The summary is due by the start of class on the scheduled day in two places:

Sign Up Sheet

Sign up here for one Scholarship Summary slot.





T, 9-8

Language, Culture, and Society

1 Denechia Powell

T, 9-8


2 Lindsey Kellogg

T, 9-8

Language Acquisition and Language Learning

3 Uri-Kimtrell Johnson

R, 9-10


4 Kelly Capers

R, 9-10


5 Tara Heimberger

R, 9-10


6 Mikki Fahiym

T, 9-17

Translation Studies

7 Ally Smithweck

Scholarship Presentation

After revising and expanding a research paper and then researching a textual issue in a published literary work, you will research a form of modern scholarship: historical scholarship; comparative literature; cultural studies; feminisms, genders, sexualities, race and ethnicity; and migrations, diasporas, and borders. After signing up for a scholarly method, read the corresponding chapter from Nicholls' Introduction to Scholarship in Modern Languages and Literature. Compose a 10 source annotated bibliography comprised of overviews of the scholarly approach as well as theoretical sources that founded the scholarly approach. In a 30-45 minutes presentation, share your research findings with the class, teach the scholarly approach, and engage class discussion about the approach. Sign up here.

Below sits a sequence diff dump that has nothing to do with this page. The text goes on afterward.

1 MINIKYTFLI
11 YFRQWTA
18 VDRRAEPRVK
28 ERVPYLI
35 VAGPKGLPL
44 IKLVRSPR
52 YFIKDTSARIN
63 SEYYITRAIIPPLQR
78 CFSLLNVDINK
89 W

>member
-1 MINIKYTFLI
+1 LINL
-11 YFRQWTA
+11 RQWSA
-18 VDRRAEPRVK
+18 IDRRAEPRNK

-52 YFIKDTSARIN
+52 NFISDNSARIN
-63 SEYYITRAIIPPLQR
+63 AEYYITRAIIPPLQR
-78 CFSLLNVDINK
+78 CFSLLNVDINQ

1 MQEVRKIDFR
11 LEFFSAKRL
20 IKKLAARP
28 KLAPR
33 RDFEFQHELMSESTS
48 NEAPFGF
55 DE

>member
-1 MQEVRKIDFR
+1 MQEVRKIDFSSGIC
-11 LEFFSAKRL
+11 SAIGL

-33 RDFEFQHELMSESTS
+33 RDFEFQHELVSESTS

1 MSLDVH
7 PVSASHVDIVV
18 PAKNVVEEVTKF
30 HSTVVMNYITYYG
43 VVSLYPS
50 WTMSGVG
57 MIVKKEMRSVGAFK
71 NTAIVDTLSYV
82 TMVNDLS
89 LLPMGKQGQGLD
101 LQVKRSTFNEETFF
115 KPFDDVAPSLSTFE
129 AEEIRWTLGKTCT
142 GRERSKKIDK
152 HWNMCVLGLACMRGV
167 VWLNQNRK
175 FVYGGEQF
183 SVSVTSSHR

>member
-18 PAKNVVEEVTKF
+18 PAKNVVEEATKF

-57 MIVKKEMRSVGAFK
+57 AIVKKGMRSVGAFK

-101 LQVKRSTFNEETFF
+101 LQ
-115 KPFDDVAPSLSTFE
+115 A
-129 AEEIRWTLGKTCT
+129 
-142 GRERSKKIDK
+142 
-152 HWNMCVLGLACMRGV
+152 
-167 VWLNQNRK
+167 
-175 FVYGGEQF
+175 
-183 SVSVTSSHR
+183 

Due Date

The 10 source annotated bibliography is due in GeorgiaVIEW > Course Work > Assignments > Scholarship Presentation on the day you are assigned to teach the scholarly approach. Your project will be graded in terms of annotated bibliography quality (range of overviews and theoretical sources, quality of annotations), presentation quality, and understanding of the scholarly approach.

Scholarship Application